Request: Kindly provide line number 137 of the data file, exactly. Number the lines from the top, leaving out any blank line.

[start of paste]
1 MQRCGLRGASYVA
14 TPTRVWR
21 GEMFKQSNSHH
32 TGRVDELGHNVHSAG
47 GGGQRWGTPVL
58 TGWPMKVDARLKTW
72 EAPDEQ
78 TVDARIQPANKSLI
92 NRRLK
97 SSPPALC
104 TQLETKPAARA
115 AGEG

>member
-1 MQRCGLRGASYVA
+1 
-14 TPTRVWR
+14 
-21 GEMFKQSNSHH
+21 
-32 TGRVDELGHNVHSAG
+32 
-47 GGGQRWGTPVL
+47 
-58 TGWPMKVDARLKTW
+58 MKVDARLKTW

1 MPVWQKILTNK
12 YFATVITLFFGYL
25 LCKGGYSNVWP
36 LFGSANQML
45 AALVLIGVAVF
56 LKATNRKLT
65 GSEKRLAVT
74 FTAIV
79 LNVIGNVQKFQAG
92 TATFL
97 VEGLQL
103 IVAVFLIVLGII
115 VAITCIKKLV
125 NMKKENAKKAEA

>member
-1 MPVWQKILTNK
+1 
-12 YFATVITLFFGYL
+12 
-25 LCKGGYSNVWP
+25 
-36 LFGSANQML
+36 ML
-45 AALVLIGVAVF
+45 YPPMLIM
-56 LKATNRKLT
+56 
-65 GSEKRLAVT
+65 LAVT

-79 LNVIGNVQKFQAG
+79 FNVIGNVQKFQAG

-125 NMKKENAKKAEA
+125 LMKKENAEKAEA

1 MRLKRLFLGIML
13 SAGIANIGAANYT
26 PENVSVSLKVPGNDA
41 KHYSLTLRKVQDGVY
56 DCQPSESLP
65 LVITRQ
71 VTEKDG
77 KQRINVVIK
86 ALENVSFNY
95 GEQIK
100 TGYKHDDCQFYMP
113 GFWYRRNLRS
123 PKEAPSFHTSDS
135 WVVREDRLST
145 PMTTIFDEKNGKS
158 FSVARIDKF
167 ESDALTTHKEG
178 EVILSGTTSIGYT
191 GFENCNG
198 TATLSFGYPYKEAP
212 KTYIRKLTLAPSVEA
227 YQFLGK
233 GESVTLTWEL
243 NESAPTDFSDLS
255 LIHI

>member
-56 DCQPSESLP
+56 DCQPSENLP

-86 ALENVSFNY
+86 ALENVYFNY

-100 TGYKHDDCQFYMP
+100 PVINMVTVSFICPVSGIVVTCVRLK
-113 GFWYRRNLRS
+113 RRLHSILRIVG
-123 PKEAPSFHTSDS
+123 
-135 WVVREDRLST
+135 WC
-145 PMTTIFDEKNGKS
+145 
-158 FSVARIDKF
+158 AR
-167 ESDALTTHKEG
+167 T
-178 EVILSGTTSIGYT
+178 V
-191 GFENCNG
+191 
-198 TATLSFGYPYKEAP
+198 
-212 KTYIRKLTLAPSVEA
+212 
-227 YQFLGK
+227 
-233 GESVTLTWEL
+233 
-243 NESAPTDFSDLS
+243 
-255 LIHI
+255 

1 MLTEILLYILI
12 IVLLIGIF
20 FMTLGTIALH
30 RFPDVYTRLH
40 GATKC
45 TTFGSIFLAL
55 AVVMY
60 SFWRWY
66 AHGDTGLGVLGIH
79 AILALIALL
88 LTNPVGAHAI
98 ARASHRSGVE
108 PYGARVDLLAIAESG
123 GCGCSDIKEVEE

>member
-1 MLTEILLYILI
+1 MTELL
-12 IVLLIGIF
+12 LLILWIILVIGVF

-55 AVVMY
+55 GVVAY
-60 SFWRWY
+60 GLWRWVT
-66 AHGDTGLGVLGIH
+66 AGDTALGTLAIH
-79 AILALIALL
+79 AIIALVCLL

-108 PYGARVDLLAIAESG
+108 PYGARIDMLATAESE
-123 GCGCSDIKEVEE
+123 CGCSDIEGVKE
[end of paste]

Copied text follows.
+12 LLILWIILVIGVF